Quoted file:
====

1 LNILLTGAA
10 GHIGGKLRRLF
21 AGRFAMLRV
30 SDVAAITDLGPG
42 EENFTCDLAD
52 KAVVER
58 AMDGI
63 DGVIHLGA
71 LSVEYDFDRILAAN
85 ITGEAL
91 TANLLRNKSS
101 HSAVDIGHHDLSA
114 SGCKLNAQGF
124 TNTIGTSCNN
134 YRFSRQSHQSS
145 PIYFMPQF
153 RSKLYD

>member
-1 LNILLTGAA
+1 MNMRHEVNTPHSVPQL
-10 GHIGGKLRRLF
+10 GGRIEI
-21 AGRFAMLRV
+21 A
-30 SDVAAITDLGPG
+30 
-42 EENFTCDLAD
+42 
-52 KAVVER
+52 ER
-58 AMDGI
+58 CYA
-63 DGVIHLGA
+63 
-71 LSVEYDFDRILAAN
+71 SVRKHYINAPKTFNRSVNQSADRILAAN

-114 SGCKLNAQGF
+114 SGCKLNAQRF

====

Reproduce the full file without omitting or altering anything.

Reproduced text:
1 LNILLTGAA
10 GHIGGKLRRLF
21 AGRFAMLRV
30 SDVAAITDLGPG
42 EENFTCDLAD
52 KAVVER
58 AMDGI
63 DGVIHLGA
71 LSVEYDFDRILAAN
85 ITGEAL
91 TANLLRNKSS
101 HSAVDIGHHDLSA
114 SGCKLNAQGF
124 TNTIGTSCNN
134 YRFSRQSHQSS
145 PIYFMPQF
153 RSKLYD

>member
-1 LNILLTGAA
+1 MNMRHEVNTPHSVPQL
-10 GHIGGKLRRLF
+10 GGRIEI
-21 AGRFAMLRV
+21 A
-30 SDVAAITDLGPG
+30 
-42 EENFTCDLAD
+42 
-52 KAVVER
+52 ER
-58 AMDGI
+58 CYA
-63 DGVIHLGA
+63 
-71 LSVEYDFDRILAAN
+71 SVRKHYINAPKTFNRSVNQSADRILAAN

-114 SGCKLNAQGF
+114 SGCKLNAQRF